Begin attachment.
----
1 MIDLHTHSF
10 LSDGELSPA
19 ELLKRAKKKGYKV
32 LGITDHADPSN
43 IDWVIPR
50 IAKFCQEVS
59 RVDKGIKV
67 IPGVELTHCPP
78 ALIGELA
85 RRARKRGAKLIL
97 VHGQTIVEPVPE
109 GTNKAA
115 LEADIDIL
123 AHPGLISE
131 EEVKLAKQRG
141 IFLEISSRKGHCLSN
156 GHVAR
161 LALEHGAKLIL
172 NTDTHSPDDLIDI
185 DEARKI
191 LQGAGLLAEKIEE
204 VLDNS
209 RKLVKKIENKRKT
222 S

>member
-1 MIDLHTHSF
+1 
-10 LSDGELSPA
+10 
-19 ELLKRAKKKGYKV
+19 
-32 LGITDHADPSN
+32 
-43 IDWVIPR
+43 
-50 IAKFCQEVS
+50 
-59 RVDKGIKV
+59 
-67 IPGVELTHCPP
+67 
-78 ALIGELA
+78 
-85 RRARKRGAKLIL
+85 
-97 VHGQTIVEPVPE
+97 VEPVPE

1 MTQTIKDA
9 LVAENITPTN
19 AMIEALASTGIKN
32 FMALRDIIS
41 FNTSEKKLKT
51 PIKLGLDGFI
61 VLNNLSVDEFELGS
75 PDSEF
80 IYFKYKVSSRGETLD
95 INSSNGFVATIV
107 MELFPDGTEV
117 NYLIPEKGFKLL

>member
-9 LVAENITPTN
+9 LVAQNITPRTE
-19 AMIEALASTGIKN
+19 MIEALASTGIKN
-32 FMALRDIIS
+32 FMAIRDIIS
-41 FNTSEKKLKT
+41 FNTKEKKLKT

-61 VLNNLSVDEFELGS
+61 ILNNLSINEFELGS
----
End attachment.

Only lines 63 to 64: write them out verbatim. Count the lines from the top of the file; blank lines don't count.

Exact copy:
-19 AMIEALASTGIKN
+19 MIEALASTGIKN